A new study shows that 23 percent of people 50 and older who died by suicide had disclosed their suicidal intent.
Conditions associated with aging such as chronic pain, diagnosed or perceived terminal illness, social isolation, and the death of friends and family can push older Americans toward ending their lives.
“Health care providers need better preparation to screen and aid those in need to prevent suicide.”
Researchers used 10 years of data from the National Violent Death Reporting System to identify key trends about older people who committed suicide. They found the older the deceased were, the more likely they were to have disclosed their intent to die by suicide.
Deceased people who had suffered from depressed mood or health problems were more likely to have disclosed, as well as those who had recently received mental health care or undergone substance abuse treatment.
“Findings that depressed mood, health problems, and other stressors were associated with increased odds of disclosure indicate that suicide may have been prevented by providing the services needed to alleviate these problems,” says Namkee Choi, professor of social work at the University of Texas at Austin and lead researcher of the study that appears in American Journal of Preventive Medicine.
“Health care providers need better preparation to screen and aid those in need to prevent suicide,” Choi says.
The study also looked at other aspects of older-adult suicide. The data revealed that disclosure was most often to an intimate partner or other family member, with only a small number talking about suicide to a health care professional.
Death by firearm or by hanging/suffocation was associated with lower overall disclosure odds. Among firearm users, men were more likely to have disclosed than women.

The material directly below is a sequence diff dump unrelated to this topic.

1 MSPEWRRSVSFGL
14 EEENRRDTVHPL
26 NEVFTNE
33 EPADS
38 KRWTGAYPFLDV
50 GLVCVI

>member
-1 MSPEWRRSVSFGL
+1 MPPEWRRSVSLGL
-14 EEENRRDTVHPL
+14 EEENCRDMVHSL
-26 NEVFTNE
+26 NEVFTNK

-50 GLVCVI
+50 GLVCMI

“Because disclosing suicide intent provides an opportunity to prevent suicide and offer assistance in coping with stressors, the study findings have important clinical implications for increasing disclosure and preventing suicide among older adults,” Choi says.
Investigators pinpoint four important interventions that might help prevent suicide by elderly people:
- Health care providers, especially primary care physicians who work closely with older adults, should routinely assess suicide risk and inquire about access to guns and other means of suicide. Evidence-based prevention training programs such as Applied Suicide Intervention Skills Training should be considered.
- Public health campaigns aimed at families and other social support systems for elderly patients should discuss suicide warning signs and give information about how to seek help after a disclosure.
- Health care and social service systems need to ensure that older adults have access to services that address their mental and physical health needs such as therapy for ongoing emotional turmoil and crisis counseling, palliative care for chronic pain, and affordable and accessible long-term care services for chronic illness and disabling conditions.
- Older adults suffering from depression, mental illness, or substance abuse need tailored treatment services made to suit their specific needs. These services can be integrated into the primary care setting to ease access and reduce the stigma of getting mental health help.
Choi believes that as suicide rates for older Americans continue to climb, it’s crucial to take a close look at this issue and find opportunities for intervention.
“High late-life suicide rates in a rapidly aging society call for more effective ways to identify older adults at risk and provide prevention and intervention services,” Choi concludes.
Source: University of Texas at Austin